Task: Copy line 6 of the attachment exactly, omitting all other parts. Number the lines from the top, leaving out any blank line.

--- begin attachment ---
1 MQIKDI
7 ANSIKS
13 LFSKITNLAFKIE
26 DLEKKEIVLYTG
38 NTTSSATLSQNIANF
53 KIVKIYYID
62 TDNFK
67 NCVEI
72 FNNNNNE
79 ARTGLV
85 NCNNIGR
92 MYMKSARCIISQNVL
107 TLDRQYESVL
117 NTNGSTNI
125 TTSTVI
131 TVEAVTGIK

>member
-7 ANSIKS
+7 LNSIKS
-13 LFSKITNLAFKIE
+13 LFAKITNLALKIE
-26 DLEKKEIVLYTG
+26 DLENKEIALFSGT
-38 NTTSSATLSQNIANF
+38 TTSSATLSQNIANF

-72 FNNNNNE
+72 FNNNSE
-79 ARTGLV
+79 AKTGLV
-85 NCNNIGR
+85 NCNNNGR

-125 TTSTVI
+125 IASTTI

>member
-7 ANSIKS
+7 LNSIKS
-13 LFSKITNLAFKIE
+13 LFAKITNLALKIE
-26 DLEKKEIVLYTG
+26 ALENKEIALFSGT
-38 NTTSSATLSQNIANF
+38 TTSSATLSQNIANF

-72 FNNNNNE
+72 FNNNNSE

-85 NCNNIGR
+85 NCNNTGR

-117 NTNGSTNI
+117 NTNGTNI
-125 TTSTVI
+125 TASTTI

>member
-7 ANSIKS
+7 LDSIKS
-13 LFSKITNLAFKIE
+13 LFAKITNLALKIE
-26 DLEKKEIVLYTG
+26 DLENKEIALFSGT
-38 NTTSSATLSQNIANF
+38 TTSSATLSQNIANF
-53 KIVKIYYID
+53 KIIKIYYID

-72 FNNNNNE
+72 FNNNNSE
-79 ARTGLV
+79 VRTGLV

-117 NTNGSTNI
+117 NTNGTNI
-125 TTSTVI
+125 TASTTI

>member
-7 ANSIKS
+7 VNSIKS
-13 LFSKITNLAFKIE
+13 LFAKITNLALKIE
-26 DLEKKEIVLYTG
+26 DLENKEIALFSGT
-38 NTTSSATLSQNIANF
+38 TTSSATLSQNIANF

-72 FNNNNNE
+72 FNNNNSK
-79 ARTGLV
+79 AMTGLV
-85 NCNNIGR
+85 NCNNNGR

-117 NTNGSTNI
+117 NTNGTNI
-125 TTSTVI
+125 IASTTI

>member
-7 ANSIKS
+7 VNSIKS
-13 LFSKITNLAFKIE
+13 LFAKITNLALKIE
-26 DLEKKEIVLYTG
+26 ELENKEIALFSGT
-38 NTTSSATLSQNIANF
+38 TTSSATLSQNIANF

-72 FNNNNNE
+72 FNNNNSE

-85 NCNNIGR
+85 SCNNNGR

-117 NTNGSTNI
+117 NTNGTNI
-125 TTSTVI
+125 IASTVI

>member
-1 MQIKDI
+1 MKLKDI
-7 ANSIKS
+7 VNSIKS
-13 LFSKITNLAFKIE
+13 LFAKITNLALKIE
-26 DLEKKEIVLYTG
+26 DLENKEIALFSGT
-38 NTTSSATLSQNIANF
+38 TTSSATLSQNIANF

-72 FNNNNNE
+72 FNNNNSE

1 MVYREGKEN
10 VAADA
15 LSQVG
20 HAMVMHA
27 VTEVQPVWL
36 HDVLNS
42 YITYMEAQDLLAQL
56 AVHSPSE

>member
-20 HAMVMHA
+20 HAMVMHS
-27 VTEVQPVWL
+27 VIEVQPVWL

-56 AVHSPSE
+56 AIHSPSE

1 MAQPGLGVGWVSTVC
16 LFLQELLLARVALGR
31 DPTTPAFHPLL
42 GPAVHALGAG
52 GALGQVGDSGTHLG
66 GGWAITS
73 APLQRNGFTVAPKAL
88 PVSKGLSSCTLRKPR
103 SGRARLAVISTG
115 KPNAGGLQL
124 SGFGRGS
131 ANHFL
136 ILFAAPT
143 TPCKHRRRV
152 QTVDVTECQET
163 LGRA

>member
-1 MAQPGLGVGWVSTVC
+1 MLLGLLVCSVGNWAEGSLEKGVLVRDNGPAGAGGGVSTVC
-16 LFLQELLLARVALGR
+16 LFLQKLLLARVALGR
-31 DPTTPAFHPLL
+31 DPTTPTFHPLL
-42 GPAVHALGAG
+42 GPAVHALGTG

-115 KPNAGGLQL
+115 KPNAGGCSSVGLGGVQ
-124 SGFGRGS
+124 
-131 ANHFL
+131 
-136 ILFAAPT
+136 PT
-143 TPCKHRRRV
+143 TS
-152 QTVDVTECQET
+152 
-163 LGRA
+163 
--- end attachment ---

53 KIVKIYYID